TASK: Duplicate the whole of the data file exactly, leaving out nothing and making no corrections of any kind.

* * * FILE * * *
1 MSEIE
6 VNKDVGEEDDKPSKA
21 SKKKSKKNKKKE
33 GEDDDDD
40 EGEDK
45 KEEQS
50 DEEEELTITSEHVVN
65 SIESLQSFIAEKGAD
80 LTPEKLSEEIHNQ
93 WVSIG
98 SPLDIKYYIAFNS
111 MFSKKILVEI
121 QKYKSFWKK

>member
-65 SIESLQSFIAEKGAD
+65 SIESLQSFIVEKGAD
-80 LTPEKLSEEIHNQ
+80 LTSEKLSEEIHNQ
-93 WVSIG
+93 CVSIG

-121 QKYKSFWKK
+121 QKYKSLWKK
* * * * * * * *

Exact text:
1 MSEIE
6 VNKDVGEEDDKPSKA
21 SKKKSKKNKKKE
33 GEDDDDD
40 EGEDK
45 KEEQS
50 DEEEELTITSEHVVN
65 SIESLQSFIAEKGAD
80 LTPEKLSEEIHNQ
93 WVSIG
98 SPLDIKYYIAFNS
111 MFSKKILVEI
121 QKYKSFWKK

>member
-65 SIESLQSFIAEKGAD
+65 SIESLQSFIVEKGAD
-80 LTPEKLSEEIHNQ
+80 LTSEKLSEEIHNQ
-93 WVSIG
+93 CVSIG

-121 QKYKSFWKK
+121 QKYKSLWKK